The Week That Was: The Big Stories in Indian Country, October 6, 2013


It's our weekly roundup of the stories that mattered most in Indian country:

SHUTDOWN SHAFT: The federal government ground to a halt this week, and while the effects of the shutdown aren’t always noticeable throughout the United States, they are glaring in Indian country.

DON'T BOTHER COMING IN: Approximately 800,000 non-essential government employees were furloughed. Among those on non-paid leave are almost 3,000 who work on Native American issues throughout Indian country.

CHIEF EXECUTIVE WEIGHS IN: President Obama said that if he were Dan Snyder, owner of the Washington D.C. NFL franchise, he would consider changing the football team’s name.

NOT FORGOTTEN: Across Canada, on the annual Sisters in Spirit day of remembrance, thousands gathered to honor the legions of indigenous women whose murders or disappearances have gone unsolved.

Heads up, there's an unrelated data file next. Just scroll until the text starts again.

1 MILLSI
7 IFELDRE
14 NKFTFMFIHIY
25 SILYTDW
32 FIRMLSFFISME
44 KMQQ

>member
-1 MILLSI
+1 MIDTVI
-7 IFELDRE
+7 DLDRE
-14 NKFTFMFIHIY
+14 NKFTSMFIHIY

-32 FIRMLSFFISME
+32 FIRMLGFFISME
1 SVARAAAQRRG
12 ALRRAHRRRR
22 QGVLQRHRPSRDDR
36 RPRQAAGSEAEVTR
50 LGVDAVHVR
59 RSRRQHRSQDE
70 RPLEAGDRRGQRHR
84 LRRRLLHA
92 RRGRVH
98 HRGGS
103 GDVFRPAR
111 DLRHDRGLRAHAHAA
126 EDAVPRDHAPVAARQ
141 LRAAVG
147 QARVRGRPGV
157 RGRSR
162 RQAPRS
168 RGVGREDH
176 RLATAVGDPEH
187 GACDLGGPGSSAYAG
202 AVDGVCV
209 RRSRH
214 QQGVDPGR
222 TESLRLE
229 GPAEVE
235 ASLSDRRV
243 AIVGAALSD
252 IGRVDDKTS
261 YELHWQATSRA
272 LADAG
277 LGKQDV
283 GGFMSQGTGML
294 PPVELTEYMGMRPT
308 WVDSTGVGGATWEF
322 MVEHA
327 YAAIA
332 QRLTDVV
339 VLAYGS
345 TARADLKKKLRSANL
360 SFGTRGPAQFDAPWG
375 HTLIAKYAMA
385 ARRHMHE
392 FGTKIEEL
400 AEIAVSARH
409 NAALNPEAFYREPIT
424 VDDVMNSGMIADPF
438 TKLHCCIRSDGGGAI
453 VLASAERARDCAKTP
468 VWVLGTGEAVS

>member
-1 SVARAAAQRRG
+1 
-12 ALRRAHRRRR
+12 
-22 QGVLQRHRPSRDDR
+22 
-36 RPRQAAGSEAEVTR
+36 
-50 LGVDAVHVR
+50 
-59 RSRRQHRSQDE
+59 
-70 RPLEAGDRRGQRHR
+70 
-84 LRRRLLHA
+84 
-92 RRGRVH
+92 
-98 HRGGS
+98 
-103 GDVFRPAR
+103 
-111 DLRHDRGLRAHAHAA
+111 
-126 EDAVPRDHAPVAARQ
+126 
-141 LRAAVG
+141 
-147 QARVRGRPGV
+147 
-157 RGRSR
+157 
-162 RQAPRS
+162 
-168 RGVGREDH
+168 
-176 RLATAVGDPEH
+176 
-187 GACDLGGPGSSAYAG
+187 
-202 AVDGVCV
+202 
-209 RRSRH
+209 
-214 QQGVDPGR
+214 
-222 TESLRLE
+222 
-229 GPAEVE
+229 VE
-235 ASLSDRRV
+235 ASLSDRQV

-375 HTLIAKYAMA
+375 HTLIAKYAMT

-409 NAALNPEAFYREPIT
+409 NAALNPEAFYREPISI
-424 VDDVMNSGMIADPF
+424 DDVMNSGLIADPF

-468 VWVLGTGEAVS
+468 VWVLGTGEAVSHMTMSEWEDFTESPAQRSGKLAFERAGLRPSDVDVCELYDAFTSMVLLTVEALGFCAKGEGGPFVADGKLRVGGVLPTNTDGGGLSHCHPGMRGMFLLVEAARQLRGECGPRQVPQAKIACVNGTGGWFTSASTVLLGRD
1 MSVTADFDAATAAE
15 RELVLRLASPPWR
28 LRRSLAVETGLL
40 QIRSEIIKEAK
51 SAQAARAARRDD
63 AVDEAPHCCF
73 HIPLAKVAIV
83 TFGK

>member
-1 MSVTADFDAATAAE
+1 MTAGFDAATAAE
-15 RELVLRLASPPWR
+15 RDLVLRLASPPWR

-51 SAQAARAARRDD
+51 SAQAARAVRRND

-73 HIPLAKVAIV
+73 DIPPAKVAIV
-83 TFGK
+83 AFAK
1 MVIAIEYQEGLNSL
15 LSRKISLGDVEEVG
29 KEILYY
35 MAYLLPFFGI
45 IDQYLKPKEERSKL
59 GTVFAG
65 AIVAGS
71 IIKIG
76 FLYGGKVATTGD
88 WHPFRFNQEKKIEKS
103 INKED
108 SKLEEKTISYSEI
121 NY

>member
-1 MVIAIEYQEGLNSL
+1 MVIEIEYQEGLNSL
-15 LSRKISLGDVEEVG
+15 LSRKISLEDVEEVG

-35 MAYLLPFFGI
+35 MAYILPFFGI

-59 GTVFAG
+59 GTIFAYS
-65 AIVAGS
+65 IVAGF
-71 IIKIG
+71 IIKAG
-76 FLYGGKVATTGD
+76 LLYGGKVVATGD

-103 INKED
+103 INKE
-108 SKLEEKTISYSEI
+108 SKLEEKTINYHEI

WAHOO WHA?: Several Cleveland Indians fans were captured on a playoff game broadcast dressed up like the team’s mascot, Chief Wahoo. They wore Cleveland baseball jerseys, painted their faces and necks red, and and wore feathered headdresses.

UNUSUAL SUSPECT: Jimmy P.: Psychotherapy of a Plains Indian had its stateside premiere at the New York Film Festival, and star Benicio Del Toro spoke with ICTMN. Read his two-part interview here: Part I and Part II.

NO LIMIT: In a rare policy schism, Senate Democrats have defied pressure from the Democratic White House to include a proposal in the federal budget that would authorize the Indian Health Service and the Bureau of Indian Affairs to limit how much each tribe would be paid for contract support costs.

FOXWOODS EXPANDS: The Mashantucket Pequot Tribal Nation has broken ground on a new $115 million project at Foxwoods Resort Casino—an upscale factory outlet mall that will create hundreds of jobs.

DEEP DOWN: The Red Cliff Band of Lake Superior Chippewa is having another go at the munitions barrels dumped into their waters by the Army Corps of Engineers during the Cold War years.


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